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(Queen's Bench Division (Administrative Court); Collins J; 8 May 2009)
Two cases in which individual asylum seekers claimed to be under 18 came before the court, so that guidance could be given on the proper approach to be applied by authorities who, having made their own assessment of age, were presented with a report from an expert whose opinion was that the age assessment by the authorities was wrong. There were more than 70 claims for judicial review challenging the refusal of the relevant authority to follow a paediatrician's opinion, or at least to accept that it raised a doubt, the benefit of which should be given to the claimant.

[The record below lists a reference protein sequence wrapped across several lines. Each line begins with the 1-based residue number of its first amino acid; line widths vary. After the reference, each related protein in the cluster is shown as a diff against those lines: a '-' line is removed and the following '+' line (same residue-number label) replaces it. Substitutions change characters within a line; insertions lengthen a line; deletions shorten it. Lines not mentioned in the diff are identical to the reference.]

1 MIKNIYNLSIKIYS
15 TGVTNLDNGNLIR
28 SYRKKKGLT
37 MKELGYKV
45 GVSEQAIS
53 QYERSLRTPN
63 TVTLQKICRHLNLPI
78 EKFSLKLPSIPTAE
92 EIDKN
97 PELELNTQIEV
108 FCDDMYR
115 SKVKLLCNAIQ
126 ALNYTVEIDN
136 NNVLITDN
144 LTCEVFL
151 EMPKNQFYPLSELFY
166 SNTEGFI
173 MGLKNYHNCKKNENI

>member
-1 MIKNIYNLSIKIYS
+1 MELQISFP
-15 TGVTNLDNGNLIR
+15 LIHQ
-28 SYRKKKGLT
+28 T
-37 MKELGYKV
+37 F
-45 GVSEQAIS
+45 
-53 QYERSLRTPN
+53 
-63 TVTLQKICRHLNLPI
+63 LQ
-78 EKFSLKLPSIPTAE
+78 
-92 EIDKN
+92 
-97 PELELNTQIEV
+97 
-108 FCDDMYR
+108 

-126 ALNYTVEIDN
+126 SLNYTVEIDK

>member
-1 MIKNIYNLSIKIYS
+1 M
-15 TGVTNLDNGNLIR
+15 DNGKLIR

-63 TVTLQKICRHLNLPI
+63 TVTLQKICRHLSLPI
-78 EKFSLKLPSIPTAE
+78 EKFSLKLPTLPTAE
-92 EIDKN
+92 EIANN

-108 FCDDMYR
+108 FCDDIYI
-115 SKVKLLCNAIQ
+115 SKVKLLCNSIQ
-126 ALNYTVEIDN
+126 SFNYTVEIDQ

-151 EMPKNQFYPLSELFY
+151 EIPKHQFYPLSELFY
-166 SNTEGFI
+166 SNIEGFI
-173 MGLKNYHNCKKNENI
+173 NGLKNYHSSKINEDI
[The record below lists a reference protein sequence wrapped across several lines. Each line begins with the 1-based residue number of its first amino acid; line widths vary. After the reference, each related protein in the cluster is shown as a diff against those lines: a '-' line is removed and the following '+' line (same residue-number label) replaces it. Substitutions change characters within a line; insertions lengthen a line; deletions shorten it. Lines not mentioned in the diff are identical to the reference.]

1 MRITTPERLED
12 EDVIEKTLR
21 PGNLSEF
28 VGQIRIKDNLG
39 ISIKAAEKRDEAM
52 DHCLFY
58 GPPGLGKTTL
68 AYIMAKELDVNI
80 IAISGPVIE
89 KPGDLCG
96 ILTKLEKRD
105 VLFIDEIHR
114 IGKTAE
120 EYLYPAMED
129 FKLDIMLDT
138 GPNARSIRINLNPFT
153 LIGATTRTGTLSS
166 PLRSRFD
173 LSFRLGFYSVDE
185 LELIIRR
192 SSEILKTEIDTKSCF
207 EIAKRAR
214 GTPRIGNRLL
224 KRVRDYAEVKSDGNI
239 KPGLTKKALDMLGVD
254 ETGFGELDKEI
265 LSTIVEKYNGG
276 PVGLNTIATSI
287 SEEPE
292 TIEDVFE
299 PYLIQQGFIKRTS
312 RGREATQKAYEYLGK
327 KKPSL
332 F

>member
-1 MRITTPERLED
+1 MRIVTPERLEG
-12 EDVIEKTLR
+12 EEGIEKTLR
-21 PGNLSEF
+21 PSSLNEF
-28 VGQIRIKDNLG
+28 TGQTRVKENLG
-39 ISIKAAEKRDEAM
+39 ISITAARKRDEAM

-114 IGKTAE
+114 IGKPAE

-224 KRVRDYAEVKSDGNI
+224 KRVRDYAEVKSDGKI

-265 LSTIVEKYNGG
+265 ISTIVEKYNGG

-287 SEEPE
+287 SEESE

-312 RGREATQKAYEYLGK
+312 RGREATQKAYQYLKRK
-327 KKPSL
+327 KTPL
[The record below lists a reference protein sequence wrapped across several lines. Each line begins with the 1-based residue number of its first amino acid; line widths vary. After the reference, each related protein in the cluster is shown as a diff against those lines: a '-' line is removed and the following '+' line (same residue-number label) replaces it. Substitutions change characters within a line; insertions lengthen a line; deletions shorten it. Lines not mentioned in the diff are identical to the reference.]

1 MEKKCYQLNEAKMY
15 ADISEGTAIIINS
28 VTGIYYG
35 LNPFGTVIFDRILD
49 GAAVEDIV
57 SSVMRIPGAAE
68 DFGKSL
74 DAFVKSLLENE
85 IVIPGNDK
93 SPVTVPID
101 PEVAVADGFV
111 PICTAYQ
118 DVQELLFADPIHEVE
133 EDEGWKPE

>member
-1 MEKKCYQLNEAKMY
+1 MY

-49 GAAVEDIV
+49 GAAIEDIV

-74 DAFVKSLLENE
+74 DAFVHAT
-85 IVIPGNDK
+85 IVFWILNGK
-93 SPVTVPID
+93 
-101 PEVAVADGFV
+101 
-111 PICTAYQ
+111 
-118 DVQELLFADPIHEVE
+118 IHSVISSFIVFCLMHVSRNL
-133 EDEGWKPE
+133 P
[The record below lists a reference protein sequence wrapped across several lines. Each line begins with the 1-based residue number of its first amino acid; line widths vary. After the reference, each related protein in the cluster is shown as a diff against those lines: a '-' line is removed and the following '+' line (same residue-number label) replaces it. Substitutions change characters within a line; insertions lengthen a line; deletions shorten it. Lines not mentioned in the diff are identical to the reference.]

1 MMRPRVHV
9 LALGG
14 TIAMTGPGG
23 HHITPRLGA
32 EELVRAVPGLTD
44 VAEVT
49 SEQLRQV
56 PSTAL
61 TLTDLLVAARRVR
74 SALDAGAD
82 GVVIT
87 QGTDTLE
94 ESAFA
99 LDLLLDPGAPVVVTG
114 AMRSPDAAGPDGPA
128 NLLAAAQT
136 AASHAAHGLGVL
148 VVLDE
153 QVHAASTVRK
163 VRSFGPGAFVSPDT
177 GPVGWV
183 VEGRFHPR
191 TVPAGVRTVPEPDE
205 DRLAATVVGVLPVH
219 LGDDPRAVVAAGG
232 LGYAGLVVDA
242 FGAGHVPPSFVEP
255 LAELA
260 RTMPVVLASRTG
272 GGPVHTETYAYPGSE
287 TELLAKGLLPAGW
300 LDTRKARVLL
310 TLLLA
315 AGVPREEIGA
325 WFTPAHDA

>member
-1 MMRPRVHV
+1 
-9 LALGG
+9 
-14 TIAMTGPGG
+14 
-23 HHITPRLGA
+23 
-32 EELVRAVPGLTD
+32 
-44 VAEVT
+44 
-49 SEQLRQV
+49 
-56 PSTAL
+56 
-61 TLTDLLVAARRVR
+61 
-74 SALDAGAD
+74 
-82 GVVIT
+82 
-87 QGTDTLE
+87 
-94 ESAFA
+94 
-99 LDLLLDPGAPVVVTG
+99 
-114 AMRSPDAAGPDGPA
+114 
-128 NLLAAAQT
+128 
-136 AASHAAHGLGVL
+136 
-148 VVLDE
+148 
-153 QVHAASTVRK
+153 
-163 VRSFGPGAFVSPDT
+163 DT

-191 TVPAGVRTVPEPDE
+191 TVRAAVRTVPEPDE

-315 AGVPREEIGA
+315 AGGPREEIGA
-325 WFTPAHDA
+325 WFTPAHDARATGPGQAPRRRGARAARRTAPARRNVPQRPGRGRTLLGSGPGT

This judgment should be treated as determining the correct approach for the court to adopt in age assessment cases. While, naturally, the individual circumstances of a particular case might show, at least arguably, that an age assessment had been flawed as a matter of law, that was likely to turn on the reasons given or on the procedures adopted by the decision maker, rather than on the subsequent opinion of an expert. As important as age assessment was, there were no reliable means by which an exact conclusion could be reached; in particular no scientific proof was available and the final decision involved the exercise of a judgment. Parliament had made it clear that the decision was for the relevant authority, not for the court; given the professional training and experience of the social workers involved in the decision making process, the court should not readily take the view that such decisions were flawed. The existence of a report from the expert used in these two cases could not generally attract any greater weight than the observations of an experienced social worker working within the current guidelines. While no authority could disregard a report from the expert in this case, or from another expert, only rarely would such a report persuade the decision maker to reach a different view, given that it was for the authority to decide how much weight to attach to a report. If there was some specific matter, such as a credibility finding that for good reason was regarded as erroneous, or an observation that could not be accepted, this could and should be identified. The Secretary of State was entitled to give prominence to properly conducted assessments, provided proper regard was also given to any other report or material presented. However, it was always necessary to be sure that an age assessment was properly conducted and had reached a sustainable conclusion; the record of and reasons for the assessment would be crucial and this rather than any conflicting medical report would usually provide the only possible grounds for judicial review. Problems had arisen in practice because of the belief that details of an age assessment could not be disclosed to the Home Office unless the claimant's written permission was first obtained. It was essential that the Home Office received a full report, as only with such a report could it judge whether the assessment was reliable, particularly if there was an expert report that contradicted the assessment, or some other evidence that pointed in the other direction. There was no need for the assessed person to provide written permission for Home Office use; the assessed person would in each case be told that the assessment would be used not only by the authority but also by the Home Office, to whom it would be disclosed. There was no obligation on an authority to obtain medical advice
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